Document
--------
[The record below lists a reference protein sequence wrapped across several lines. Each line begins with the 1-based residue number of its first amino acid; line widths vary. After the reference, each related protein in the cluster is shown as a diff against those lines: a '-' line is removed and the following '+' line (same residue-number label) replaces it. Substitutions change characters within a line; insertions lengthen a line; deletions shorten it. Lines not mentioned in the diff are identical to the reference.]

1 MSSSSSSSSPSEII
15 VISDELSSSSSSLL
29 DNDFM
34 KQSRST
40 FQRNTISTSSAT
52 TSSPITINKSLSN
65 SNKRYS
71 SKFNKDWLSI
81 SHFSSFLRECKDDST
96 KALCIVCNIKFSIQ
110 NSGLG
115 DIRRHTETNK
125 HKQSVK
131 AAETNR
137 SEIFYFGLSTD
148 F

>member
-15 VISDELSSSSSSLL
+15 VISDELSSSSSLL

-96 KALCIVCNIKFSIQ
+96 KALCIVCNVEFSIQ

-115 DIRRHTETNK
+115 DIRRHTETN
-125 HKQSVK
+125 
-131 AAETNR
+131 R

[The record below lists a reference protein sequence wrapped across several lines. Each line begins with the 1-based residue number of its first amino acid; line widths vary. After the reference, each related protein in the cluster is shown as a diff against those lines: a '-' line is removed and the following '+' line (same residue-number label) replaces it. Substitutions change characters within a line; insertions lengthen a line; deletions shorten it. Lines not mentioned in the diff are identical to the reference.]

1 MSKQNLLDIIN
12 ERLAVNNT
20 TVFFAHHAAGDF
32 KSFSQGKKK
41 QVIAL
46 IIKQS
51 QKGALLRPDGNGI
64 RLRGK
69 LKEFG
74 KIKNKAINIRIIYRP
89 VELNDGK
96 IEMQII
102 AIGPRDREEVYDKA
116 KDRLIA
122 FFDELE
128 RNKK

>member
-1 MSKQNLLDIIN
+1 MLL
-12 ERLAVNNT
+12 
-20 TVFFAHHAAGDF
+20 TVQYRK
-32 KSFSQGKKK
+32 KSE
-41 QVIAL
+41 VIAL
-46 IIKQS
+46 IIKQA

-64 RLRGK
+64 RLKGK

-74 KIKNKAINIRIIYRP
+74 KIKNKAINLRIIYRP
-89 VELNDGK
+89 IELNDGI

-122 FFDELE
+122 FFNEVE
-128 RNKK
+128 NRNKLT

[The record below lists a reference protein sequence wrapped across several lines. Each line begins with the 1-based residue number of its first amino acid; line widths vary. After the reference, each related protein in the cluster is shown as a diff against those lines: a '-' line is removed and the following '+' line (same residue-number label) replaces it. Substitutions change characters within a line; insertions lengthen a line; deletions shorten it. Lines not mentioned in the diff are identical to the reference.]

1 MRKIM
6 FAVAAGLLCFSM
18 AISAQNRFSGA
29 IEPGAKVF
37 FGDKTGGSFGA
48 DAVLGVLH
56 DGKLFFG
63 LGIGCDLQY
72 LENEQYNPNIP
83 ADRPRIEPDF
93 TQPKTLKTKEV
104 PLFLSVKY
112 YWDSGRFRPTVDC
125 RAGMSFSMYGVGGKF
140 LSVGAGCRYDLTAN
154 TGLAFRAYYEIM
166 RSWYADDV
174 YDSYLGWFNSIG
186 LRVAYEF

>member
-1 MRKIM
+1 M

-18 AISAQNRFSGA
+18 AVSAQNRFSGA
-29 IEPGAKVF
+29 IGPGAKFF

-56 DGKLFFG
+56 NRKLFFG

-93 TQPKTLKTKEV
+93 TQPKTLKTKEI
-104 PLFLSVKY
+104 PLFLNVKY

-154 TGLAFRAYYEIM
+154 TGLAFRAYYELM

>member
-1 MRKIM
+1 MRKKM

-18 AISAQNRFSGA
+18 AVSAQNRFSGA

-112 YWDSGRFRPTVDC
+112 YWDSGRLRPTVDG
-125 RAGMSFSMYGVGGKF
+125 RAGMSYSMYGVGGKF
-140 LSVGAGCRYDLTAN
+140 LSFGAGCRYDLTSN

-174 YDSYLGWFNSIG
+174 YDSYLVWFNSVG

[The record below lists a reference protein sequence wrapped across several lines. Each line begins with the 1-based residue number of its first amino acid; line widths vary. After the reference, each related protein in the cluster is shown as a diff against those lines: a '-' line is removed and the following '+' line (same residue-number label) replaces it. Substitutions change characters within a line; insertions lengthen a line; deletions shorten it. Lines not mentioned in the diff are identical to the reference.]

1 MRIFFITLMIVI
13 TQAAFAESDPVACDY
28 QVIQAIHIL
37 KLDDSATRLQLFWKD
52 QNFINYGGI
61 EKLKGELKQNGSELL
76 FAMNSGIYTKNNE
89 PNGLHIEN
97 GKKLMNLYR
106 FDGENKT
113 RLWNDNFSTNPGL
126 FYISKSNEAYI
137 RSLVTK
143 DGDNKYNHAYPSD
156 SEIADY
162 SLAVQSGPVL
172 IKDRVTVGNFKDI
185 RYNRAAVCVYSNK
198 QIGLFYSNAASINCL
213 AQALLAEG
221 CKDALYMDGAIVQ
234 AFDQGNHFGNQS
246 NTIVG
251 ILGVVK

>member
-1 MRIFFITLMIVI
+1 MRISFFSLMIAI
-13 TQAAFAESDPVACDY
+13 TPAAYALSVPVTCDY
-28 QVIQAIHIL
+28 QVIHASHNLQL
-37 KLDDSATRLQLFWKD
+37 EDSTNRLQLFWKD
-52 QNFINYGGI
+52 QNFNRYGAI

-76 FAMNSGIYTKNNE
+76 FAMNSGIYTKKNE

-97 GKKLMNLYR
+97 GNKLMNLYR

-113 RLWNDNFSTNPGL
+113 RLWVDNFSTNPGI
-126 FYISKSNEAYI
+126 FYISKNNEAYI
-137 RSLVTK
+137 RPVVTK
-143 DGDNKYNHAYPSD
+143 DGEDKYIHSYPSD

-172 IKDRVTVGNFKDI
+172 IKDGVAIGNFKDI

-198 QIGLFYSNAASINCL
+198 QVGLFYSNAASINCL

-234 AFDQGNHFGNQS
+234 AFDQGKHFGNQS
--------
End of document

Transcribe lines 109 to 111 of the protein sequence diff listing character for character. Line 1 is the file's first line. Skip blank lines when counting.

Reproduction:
-112 YWDSGRFRPTVDC
+112 YWDSGRLRPTVDG
-125 RAGMSFSMYGVGGKF